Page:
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How to improve smallscale farmer produce and earnings

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A char­ac­ter­istic fea­ture of Kenya’s small­holder ag­ri­cul­ture is the dom­in­ance of primary pro­duc­tion. This nor­mally in­volves pro­duc­tion of low volume of pro­duce at the in­di­vidual farm level for sub­sist­ence and sub­sequent mar­ket­ing of sur­plus in raw or semi-pro­cessed form.

Lim­ited on-farm and off-farm pro­cessing of ag­ri­cul­tural pro­duce has trans­lated to low prices, fewer job op­por­tun­it­ies and even­tu­ally low in­come for farm­ers. This can be at­trib­uted to the chal­lenge of in­ad­equate ad­op­tion of new tech­no­lo­gies and in­nov­a­tions, ma­na­gerial and tech­nical skills to ef­fect­ively es­tab­lish and man­age vi­able ag­ribusi­nesses.

De­vel­op­ing a dy­namic and com­pet­it­ive ag­ribusi­ness re­quires not only en­hanced tech­nical and ma­na­gerial skills but also greater mar­ket­ing ori­ent­a­tion and net­work­ing; bet­ter mar­ket in­form­a­tion and bet­ter link­ages with ser­vice pro­viders.

Related News: Ag­ri­cul­tural centre trains over 1, 800 farm­ers yearly for free

Related News: Mfarm em­powers small­holder farm­ers with easy mar­ket ac­cess

Ac­cord­ing to a journal pub­lished by the Kenya Ag­ri­cul­tural Pro­ductiv­ity Pro­ject, farm­ers lack ma­na­gerial skills which in­clude en­tre­pren­eur­ship, busi­ness plan­ning, fin­an­cial man­age­ment and in­nov­a­tions. They also need tech­nical skills in hus­bandry man­age­ment, food pro­cessing, qual­ity and stand­ards con­trol, and mar­ket­ing.

What needs to be done?

  • Busi­ness plan de­vel­op­ment – small­holder farm­ers need to de­velop busi­ness plans with the as­sist­ance of ag­ri­cul­tural ex­ten­sion of­ficers to guide their pro­jects to suc­cess­ful im­ple­ment­a­tion. Busi­ness plan­nin­gis key to a be­gin­ner farmer for It helps be­gin­ning farm­ers plan for the eco­nomic sus­tain­ab­il­ity of a new farm en­ter­prise.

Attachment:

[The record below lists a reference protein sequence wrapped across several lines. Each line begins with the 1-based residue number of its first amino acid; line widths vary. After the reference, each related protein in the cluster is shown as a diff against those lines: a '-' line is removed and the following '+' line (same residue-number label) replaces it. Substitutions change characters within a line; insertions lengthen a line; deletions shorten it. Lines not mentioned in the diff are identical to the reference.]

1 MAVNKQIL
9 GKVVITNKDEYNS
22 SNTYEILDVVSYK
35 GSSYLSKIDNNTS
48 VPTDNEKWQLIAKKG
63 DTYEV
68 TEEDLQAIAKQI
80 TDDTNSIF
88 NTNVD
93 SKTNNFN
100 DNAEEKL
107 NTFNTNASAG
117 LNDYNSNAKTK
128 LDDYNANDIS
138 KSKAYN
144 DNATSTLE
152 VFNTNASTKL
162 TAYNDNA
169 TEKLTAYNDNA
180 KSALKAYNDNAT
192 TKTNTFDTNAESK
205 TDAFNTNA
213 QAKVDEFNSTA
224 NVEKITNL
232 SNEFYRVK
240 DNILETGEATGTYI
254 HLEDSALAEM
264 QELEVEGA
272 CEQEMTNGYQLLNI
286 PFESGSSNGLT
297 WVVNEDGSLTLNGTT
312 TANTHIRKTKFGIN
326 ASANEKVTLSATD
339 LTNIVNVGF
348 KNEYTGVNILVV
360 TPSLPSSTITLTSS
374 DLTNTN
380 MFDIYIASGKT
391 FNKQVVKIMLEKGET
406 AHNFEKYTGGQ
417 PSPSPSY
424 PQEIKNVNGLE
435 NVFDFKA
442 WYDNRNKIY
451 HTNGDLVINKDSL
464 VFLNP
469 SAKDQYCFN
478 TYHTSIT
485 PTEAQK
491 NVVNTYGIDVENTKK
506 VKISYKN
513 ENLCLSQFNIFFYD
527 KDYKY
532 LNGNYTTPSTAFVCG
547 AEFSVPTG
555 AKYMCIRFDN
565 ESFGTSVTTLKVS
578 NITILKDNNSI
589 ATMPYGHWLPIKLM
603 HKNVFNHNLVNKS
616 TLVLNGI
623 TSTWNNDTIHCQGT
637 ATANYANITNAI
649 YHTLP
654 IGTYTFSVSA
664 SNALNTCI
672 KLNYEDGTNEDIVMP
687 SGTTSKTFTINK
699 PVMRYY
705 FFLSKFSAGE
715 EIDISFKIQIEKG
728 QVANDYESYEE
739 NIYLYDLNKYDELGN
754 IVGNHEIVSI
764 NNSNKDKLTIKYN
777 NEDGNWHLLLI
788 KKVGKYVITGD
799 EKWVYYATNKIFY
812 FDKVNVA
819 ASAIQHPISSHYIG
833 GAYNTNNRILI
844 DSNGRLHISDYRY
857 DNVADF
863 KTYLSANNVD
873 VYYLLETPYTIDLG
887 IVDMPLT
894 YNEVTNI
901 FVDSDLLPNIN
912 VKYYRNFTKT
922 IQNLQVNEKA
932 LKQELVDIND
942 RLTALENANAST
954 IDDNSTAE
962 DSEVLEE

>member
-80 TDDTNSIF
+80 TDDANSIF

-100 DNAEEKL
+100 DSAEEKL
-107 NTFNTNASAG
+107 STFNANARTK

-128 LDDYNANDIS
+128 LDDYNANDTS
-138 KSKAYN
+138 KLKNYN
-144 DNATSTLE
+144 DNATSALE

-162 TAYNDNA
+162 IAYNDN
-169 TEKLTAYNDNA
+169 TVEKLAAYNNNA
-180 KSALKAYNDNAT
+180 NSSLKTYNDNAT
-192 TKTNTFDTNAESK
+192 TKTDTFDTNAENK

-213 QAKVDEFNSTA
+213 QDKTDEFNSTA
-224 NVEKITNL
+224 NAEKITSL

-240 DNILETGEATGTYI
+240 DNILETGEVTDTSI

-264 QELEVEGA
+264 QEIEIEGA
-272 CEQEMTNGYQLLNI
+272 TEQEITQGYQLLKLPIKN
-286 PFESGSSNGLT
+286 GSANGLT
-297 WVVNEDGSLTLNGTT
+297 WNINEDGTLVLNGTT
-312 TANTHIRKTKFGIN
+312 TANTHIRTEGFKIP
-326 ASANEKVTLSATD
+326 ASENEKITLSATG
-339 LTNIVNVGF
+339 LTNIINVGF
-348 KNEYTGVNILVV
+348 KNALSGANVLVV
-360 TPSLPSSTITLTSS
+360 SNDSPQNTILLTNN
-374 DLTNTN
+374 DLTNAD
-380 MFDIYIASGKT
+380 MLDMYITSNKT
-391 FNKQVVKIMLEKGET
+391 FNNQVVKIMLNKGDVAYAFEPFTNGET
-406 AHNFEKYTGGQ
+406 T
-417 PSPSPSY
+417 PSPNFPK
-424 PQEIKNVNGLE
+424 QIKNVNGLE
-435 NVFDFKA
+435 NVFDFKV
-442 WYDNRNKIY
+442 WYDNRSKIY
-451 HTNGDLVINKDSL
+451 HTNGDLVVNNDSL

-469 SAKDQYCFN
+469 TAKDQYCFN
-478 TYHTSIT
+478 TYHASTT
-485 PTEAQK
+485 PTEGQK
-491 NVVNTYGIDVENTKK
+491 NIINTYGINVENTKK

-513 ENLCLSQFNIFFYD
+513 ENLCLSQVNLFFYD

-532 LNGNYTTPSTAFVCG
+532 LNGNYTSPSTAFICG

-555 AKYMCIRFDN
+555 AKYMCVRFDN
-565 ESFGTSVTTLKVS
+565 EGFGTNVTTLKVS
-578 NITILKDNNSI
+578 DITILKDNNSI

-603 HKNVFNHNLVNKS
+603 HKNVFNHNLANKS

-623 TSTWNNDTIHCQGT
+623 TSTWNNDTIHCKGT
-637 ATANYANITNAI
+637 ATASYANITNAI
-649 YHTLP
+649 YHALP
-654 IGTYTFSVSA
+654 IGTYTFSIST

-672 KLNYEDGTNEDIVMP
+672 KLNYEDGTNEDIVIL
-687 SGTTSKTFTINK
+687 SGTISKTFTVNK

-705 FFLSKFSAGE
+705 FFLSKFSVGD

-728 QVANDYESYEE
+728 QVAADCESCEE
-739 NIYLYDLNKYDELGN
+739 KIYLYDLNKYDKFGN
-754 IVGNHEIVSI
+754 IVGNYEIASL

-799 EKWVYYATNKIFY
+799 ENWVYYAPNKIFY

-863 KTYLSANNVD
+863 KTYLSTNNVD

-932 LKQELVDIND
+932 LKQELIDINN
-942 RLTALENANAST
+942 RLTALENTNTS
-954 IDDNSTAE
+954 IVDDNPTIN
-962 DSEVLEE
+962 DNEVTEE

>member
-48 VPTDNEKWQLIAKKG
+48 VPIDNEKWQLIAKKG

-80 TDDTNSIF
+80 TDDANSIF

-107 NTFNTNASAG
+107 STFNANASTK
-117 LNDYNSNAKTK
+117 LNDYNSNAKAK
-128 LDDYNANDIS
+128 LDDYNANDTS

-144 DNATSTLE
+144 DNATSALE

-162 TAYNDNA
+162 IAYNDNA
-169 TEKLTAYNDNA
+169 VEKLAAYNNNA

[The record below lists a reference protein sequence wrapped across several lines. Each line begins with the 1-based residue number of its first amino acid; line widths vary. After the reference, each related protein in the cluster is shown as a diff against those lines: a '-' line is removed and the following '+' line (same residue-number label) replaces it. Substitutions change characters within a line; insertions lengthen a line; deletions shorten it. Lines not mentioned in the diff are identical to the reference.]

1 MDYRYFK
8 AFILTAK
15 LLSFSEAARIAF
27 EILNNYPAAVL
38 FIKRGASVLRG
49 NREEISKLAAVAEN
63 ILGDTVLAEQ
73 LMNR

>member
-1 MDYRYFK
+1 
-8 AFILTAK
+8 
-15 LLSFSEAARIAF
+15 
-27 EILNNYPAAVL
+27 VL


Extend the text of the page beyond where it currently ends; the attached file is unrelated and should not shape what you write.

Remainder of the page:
• Train­ing – Many farm­ers in rural areas do not have the most up-to-date in­form­a­tion on how to grow food ef­fi­ciently and eco­nom­ic­ally. Im­prov­ing their know­ledge of new tech­niques and tech­no­lo­gies, in ad­di­tion to provid­ing them with any phys­ical re­sources ne­ces­sary for im­ple­ment­a­tion, can dra­mat­ic­ally in­crease the farm­ers’ level of pro­ductiv­ity. Farm­ers can seek help from ag­ri­cul­tural ex­ten­sion of­ficers within their jur­is­dic­tion to achieve this.
  • Farmer edu­ca­tion pro­grams – edu­cat­ing farm­ers’ leads to in­creased local food avail­ab­il­ity, in­creased farmer in­come and in­creased sus­tain­ab­il­ity of ag­ri­cul­tural prac­tices.
  • Pro­mot­ing form­a­tion of farm­ers’ groups – farm­ers need to form small­holder groups in order to max­im­ize the power of num­bers in input and out­put ac­quis­i­tion and in mar­ket­ing their pro­duce.

Related News: Farm­ers re­sort to bench mark­ing to im­prove on pro­duc­tion

Com­mer­cial­iz­a­tion under the small­holder-dom­in­ated ag­ri­cul­ture can suc­ceed if farm­ers are em­powered to bal­ance sub­sist­ence farm­ing and com­mer­cial ag­ri­cul­ture.

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